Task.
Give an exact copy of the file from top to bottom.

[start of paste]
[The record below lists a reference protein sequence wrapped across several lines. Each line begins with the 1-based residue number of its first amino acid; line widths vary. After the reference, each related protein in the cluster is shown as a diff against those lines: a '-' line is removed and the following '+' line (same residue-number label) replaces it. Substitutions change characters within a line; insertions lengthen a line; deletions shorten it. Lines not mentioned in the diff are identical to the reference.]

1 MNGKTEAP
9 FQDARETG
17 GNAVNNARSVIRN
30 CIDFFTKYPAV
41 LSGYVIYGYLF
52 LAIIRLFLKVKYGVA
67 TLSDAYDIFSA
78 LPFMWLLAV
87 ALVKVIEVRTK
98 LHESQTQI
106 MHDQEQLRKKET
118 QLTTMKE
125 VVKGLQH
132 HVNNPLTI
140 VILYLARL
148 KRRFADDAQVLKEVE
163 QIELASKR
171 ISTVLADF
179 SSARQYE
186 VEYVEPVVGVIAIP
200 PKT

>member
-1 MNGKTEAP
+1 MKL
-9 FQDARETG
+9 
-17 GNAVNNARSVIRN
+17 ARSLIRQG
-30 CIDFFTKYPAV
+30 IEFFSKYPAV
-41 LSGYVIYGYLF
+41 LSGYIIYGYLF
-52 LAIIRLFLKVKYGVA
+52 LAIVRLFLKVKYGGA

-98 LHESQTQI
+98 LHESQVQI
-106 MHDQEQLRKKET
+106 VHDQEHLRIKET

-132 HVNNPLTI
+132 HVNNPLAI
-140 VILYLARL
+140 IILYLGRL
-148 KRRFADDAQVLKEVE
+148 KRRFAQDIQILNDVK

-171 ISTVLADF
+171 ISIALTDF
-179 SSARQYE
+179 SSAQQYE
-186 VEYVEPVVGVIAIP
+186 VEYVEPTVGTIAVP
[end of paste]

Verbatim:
[The record below lists a reference protein sequence wrapped across several lines. Each line begins with the 1-based residue number of its first amino acid; line widths vary. After the reference, each related protein in the cluster is shown as a diff against those lines: a '-' line is removed and the following '+' line (same residue-number label) replaces it. Substitutions change characters within a line; insertions lengthen a line; deletions shorten it. Lines not mentioned in the diff are identical to the reference.]

1 MNGKTEAP
9 FQDARETG
17 GNAVNNARSVIRN
30 CIDFFTKYPAV
41 LSGYVIYGYLF
52 LAIIRLFLKVKYGVA
67 TLSDAYDIFSA
78 LPFMWLLAV
87 ALVKVIEVRTK
98 LHESQTQI
106 MHDQEQLRKKET
118 QLTTMKE
125 VVKGLQH
132 HVNNPLTI
140 VILYLARL
148 KRRFADDAQVLKEVE
163 QIELASKR
171 ISTVLADF
179 SSARQYE
186 VEYVEPVVGVIAIP
200 PKT

>member
-1 MNGKTEAP
+1 MKL
-9 FQDARETG
+9 
-17 GNAVNNARSVIRN
+17 ARSLIRQG
-30 CIDFFTKYPAV
+30 IEFFSKYPAV
-41 LSGYVIYGYLF
+41 LSGYIIYGYLF
-52 LAIIRLFLKVKYGVA
+52 LAIVRLFLKVKYGGA

-98 LHESQTQI
+98 LHESQVQI
-106 MHDQEQLRKKET
+106 VHDQEHLRIKET

-132 HVNNPLTI
+132 HVNNPLAI
-140 VILYLARL
+140 IILYLGRL
-148 KRRFADDAQVLKEVE
+148 KRRFAQDIQILNDVK

-171 ISTVLADF
+171 ISIALTDF
-179 SSARQYE
+179 SSAQQYE
-186 VEYVEPVVGVIAIP
+186 VEYVEPTVGTIAVP